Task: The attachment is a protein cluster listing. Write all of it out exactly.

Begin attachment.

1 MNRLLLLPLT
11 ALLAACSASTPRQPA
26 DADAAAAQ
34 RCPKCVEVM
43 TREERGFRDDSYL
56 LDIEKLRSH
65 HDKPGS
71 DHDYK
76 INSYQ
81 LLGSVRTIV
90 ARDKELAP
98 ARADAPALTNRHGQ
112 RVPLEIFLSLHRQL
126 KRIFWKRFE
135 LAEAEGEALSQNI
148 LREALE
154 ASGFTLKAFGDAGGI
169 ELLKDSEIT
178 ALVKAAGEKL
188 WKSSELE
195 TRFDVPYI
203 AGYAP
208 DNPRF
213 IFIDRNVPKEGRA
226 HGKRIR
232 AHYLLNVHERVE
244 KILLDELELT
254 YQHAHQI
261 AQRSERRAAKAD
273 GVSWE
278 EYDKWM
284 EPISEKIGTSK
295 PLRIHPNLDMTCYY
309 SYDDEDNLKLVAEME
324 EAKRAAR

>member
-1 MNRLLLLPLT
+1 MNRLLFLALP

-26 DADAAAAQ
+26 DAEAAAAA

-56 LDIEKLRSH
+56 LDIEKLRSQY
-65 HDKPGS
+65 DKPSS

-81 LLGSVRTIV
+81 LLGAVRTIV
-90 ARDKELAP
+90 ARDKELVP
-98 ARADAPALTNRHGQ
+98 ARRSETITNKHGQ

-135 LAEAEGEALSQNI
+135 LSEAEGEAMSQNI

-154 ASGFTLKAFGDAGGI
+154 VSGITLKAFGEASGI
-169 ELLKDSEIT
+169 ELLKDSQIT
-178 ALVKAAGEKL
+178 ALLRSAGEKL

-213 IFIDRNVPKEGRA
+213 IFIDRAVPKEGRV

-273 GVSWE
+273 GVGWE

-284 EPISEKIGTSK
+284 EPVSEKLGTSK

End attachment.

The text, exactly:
1 MNRLLLLPLT
11 ALLAACSASTPRQPA
26 DADAAAAQ
34 RCPKCVEVM
43 TREERGFRDDSYL
56 LDIEKLRSH
65 HDKPGS
71 DHDYK
76 INSYQ
81 LLGSVRTIV
90 ARDKELAP
98 ARADAPALTNRHGQ
112 RVPLEIFLSLHRQL
126 KRIFWKRFE
135 LAEAEGEALSQNI
148 LREALE
154 ASGFTLKAFGDAGGI
169 ELLKDSEIT
178 ALVKAAGEKL
188 WKSSELE
195 TRFDVPYI
203 AGYAP
208 DNPRF
213 IFIDRNVPKEGRA
226 HGKRIR
232 AHYLLNVHERVE
244 KILLDELELT
254 YQHAHQI
261 AQRSERRAAKAD
273 GVSWE
278 EYDKWM
284 EPISEKIGTSK
295 PLRIHPNLDMTCYY
309 SYDDEDNLKLVAEME
324 EAKRAAR

>member
-1 MNRLLLLPLT
+1 MNRLLFLALP

-26 DADAAAAQ
+26 DAEAAAAA

-56 LDIEKLRSH
+56 LDIEKLRSQY
-65 HDKPGS
+65 DKPSS

-81 LLGSVRTIV
+81 LLGAVRTIV
-90 ARDKELAP
+90 ARDKELVP
-98 ARADAPALTNRHGQ
+98 ARRSETITNKHGQ

-135 LAEAEGEALSQNI
+135 LSEAEGEAMSQNI

-154 ASGFTLKAFGDAGGI
+154 VSGITLKAFGEASGI
-169 ELLKDSEIT
+169 ELLKDSQIT
-178 ALVKAAGEKL
+178 ALLRSAGEKL

-213 IFIDRNVPKEGRA
+213 IFIDRAVPKEGRV

-273 GVSWE
+273 GVGWE

-284 EPISEKIGTSK
+284 EPVSEKLGTSK